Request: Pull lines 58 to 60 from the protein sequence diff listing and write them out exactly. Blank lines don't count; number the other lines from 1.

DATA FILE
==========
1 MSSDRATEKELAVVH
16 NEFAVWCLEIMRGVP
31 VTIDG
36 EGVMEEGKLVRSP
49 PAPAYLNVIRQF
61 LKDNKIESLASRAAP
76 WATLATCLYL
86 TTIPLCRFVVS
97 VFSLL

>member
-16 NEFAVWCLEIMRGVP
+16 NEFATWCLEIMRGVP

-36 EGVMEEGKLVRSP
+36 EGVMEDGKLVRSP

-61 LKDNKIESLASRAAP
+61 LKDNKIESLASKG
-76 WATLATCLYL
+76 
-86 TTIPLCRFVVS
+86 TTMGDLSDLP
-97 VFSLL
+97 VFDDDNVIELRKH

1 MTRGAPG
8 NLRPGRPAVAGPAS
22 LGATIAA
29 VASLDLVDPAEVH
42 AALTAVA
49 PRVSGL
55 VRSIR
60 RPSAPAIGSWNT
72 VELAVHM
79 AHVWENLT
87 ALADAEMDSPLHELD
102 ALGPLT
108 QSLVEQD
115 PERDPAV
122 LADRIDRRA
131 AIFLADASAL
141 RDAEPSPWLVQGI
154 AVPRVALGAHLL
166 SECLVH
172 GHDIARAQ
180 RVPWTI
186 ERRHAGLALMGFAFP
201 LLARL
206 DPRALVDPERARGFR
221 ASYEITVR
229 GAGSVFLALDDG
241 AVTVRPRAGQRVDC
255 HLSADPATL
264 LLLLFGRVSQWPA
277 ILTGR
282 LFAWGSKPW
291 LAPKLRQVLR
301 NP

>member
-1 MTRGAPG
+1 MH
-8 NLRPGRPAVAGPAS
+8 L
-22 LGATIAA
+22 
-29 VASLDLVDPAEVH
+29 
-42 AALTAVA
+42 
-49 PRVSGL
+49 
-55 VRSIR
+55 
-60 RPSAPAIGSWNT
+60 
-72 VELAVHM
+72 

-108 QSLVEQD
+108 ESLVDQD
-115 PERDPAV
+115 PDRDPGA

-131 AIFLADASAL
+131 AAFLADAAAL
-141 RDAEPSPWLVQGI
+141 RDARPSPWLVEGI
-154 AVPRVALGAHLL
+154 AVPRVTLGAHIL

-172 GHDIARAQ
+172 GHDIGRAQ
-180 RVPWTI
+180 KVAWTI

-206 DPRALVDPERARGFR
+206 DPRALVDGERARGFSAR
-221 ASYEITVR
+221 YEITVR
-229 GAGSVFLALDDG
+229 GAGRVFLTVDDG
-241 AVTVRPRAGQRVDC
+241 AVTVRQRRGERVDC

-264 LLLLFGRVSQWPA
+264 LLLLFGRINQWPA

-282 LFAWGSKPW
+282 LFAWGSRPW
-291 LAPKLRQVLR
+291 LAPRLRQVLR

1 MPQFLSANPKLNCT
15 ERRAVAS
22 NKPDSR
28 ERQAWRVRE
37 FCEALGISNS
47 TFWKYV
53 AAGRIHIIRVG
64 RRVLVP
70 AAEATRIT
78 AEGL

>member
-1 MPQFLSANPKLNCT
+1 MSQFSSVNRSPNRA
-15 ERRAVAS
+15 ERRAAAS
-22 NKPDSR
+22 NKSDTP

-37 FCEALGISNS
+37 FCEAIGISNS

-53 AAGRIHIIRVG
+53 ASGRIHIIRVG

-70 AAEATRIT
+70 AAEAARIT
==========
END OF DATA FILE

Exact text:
+1 MH
-8 NLRPGRPAVAGPAS
+8 L